Fall Back and Adjust Irrigation Systems to Save Water

November 04, 2021

Seasonal adjustments to irrigation controllers reduce water waste

The end of daylight saving time on Sunday offers residents a reminder to assess their outdoor watering needs and adjust their irrigation systems to reduce water waste – an especially important step after more than two years of statewide drought. Plants simply don’t need as much water during cooler months, and they typically don’t need irrigation at all after heavy rains.

“This is a great time to make sure irrigation systems are working properly and delivering the right amount of water,” said Jeff Stephenson, a water resources manager for the San Diego County Water Authority. “After two years of drought, using water efficiently and eliminating water-wasting practices is a critical part of preserving more of our precious supply.”

Outdoor watering accounts for more than half of a typical household’s water use in California. Making seasonal adjustments to irrigation controllers can help reduce water waste and lead to healthier landscapes. Water-saving practices include turning off irrigation systems when rainstorms are predicted and leaving them off for at least a week after significant rainfall.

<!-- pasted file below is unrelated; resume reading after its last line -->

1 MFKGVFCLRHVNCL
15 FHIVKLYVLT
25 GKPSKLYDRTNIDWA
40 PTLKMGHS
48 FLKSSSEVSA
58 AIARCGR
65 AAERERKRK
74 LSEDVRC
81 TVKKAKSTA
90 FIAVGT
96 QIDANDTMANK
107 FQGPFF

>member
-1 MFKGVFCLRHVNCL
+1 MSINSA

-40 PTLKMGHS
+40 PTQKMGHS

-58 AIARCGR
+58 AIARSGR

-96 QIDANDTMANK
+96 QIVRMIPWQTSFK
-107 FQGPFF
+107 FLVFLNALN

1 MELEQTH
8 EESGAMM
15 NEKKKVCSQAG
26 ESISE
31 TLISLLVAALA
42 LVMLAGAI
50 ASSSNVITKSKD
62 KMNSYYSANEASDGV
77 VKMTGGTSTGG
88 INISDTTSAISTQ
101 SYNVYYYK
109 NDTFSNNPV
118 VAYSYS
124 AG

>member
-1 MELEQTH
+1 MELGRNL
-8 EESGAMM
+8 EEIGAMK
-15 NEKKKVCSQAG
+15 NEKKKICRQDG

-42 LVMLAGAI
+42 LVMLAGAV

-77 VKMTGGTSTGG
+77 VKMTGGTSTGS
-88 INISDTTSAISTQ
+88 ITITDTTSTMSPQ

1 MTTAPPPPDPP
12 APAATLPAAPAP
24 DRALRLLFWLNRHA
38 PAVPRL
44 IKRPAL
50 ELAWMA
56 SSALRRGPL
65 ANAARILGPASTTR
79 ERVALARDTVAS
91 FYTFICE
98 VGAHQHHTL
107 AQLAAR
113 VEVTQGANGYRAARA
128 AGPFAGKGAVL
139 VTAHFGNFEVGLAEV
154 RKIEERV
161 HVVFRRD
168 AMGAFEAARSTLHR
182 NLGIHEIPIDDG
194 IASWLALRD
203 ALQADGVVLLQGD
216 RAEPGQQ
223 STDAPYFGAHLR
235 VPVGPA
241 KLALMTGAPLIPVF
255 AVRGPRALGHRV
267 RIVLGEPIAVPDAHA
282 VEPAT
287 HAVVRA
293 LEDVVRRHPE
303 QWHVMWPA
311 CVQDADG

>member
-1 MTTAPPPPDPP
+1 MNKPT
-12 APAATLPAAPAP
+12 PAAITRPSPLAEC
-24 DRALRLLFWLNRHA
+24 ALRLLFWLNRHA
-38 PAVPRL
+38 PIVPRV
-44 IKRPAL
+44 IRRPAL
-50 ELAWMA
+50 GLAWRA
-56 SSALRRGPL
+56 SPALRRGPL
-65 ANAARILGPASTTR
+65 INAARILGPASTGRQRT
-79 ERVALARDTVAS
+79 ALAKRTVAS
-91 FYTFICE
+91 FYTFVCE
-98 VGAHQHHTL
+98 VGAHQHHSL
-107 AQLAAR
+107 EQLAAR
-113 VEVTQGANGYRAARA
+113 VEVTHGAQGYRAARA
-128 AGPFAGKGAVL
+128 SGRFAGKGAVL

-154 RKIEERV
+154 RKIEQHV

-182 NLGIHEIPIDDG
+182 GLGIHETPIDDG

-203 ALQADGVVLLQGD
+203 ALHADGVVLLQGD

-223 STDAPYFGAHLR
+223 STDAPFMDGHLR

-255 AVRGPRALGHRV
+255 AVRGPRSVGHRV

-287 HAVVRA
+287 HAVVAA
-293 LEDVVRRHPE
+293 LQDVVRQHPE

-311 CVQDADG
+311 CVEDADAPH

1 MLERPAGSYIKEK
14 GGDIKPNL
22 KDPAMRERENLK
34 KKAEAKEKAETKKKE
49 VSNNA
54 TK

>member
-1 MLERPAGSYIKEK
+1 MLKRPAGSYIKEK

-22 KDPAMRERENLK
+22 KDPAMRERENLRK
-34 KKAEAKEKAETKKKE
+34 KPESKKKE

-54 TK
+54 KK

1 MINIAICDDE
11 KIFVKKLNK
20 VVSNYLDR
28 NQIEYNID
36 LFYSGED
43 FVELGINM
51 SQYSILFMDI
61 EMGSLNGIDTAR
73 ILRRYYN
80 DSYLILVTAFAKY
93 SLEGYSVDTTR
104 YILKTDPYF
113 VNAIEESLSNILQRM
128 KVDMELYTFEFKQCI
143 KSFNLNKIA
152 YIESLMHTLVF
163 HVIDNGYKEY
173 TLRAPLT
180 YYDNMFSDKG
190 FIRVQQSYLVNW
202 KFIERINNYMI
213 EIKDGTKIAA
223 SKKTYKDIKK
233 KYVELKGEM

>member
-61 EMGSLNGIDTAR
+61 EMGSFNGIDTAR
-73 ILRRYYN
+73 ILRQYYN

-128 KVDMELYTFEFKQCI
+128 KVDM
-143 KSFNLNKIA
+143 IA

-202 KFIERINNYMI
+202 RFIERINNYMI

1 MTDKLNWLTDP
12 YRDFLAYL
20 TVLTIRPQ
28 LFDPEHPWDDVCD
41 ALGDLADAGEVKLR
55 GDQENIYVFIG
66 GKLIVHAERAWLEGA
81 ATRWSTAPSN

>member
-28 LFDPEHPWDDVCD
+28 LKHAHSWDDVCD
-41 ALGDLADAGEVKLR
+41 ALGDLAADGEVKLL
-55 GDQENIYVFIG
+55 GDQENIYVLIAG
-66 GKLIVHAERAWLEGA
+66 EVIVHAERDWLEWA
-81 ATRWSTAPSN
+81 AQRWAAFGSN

Using water efficiently indoors and outdoors is easier than ever thanks to online resources offered by the Water Authority at www.watersmartsd.org. The site is filled with information about conservation incentives, and it includes tools and programs designed to make the most of the region’s most precious natural resource. Saving water is easier than many people realize. A few simple changes can make a big difference – especially outdoors.

The 2021 water year was the driest in California in more than a century, but San Diego County continues to have reliable water supplies due to long-term investments in water sources and infrastructure, coupled with extensive water conservation efforts. Per capita potable water use in the San Diego region has decreased by nearly 50% since 1990 as residents and businesses continue to adopt WaterSmart practices.

  • The San Diego County Water Authority sustains a $268 billion regional economy and the quality of life for 3.3 million residents through a multi-decade water supply diversification plan, major infrastructure investments and forward-thinking policies that promote fiscal and environmental responsibility. A public agency created in 1944, the Water Authority delivers wholesale water supplies to 23 retail water providers, including cities, special districts and a military base.

    Media Contact Information

    Grace Sevilla

    Phone: (619) 855-5135

    Email: GSevilla@sdcwa.org